and the number of the police was either not increased or was very inadequately increased. Now the whole neighbourhood was swarming with police, and yet he did not know that that meant absolute security, because he could not forget that on the Sunday night of the latest murders, when the neighbourhood was "swarming with police" a Post-office immediately adjoining Mitre-square was broken into. (Laughter and "Shame.") That did not look, at all events, as if there was adequate protection to their property, whatever there might be to their lives. (Applause.) The recent outrages had resulted in numerous suggestions, but among them all he did not know of any that was more sensible than that which urged the desirability of the adoption of india-rubber, or some other shoes, by the police force, in order to make their approach noiseless.
of the policeman in the stillness of the night could be heard for fully a quarter of a mile off. He dared to say that the military tread was very dear to the military ears of Sir Charles Warren, but it gave timely warning to robbers and cut-throats. (Hear, hear). He believed that the attempts of Sir Charles Warren to render what ought to be a civil, a military force, were really at the root of the whole mischief. They could not have a body of military men who were effective for storming evicted houses in Ireland, and bludgeoning Radical heads, who would be effective also for their legitimate purpose of catching thieves, and bringing murderers to justice. The experience of every other country pointed to the fact that the making the force a military one prevented it from becoming a good civil one. Sir Charles Warren was doubtless a brave soldier, and deserved well of his country, but he knew nothing whatever about the duties of policemen, and ought never to have been put in the position he now occupied. (Cheers). The effect of Sir Charles Warren's administration had been to place four or five more military men under him as "chief constables," to actually reduce the number of men, and to largely increase the number of officers who were now simply
(Hear, hear). One result of this was to render the metropolitan police less available for a police force because they were continually worried by orders frequently of a contradictory character and of a military and militant tone. Then, turning again to the Whitechapel crimes, it might not be politic to offer rewards, but under the exceptional circumstances of these crimes there was no manner of doubt but what rewards ought to have been offered. (Applause.) At all events, it would have given more confidence to honest people who had to live and carry on their work in the neighbourhood. (Applause.) What he (the speaker) was personally determined upon was this - that so far as new legislation was concerned, there should be not one law for the rich and another for the poor. If the poor had to produce their marriage certificate before a couple could enter a lodging-house, then he for one should take good care that the rich, under the same circumstances, should produce their certificates too. (Loud cheers.) They had already far too much, both in the law and in the administration of the law, that was favourable to the rich and disadvantageous to the poor. The other day the local authority in Whitechapel took Sir Charles Warren very severely and seriously to task, and Sir Charles did not meet - or, at all events, met very inadequately - the complaints made against himself, and somewhat ingeniously tried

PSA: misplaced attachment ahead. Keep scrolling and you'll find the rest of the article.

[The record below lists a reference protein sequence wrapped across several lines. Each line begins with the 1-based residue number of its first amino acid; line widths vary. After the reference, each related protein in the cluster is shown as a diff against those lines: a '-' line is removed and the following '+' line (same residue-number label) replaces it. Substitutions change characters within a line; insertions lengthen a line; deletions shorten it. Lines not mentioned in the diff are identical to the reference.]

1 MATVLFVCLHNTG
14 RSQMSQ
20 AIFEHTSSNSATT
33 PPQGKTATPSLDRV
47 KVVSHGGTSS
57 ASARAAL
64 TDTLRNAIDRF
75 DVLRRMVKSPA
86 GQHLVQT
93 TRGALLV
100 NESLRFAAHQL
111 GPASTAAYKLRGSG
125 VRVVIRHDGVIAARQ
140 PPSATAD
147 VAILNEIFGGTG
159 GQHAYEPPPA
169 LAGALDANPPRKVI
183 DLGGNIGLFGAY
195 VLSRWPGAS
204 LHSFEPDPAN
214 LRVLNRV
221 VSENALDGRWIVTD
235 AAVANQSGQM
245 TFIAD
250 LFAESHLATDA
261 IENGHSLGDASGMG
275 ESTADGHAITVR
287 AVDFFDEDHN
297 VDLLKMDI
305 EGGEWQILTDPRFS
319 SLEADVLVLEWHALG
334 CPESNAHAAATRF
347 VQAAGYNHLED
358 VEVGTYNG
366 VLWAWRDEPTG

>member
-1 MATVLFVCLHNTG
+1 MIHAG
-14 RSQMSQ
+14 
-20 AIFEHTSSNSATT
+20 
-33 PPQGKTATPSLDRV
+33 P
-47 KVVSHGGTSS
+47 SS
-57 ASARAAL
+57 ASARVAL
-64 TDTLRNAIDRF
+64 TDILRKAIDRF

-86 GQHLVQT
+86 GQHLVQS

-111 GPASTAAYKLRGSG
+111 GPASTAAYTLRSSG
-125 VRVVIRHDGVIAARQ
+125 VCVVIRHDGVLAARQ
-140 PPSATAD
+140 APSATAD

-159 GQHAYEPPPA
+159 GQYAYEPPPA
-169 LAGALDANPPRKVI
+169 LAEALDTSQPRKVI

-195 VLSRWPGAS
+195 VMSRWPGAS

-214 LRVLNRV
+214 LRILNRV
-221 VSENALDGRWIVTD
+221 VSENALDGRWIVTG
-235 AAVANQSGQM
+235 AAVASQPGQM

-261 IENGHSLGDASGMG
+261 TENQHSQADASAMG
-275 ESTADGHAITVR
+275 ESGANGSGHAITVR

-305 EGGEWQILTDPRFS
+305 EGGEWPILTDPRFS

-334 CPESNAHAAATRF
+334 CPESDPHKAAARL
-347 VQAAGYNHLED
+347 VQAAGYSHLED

upon the local authority of Whitechapel by saying that they did not provide sufficient light for the area under their jurisdiction. (Laughter, and hear, hear.) Well, it was possible that more light was wanted, for it was a fact that well-lighted courts and alleys very largely diminished crime, but it struck him as being somewhat curious that during the three years he had been at the head of the police force, Sir Charles had not discovered that deficiency before. (Hear, hear.) And moreover, who was the repay the authorities for the cost of additional lighting? Whitechapel had no doubt provided as much light as it had money to provide light with, and if more light was to be supplied, it should be made a common charge upon the metropolis. (Applause.) Concluding, the speaker said that taking the metropolitan police as a body, they had not much reasonable complaint against the rank and file, but he did say this, that the administration of Scotland-yard since the advent of Sir Charles Warren had resulted - not intentionally perhaps, but then the road to hell was paved with good intentions - in the demoralisation and the corruption of the metropolitan police force, and the result had been to make them a military instead of a civil force, and to make them less friendly disposed towards the public, and the public less friendly disposed towards them. (Loud applause.)
The resolution having been carried unanimously and with enthusiasm, the proceedings closed.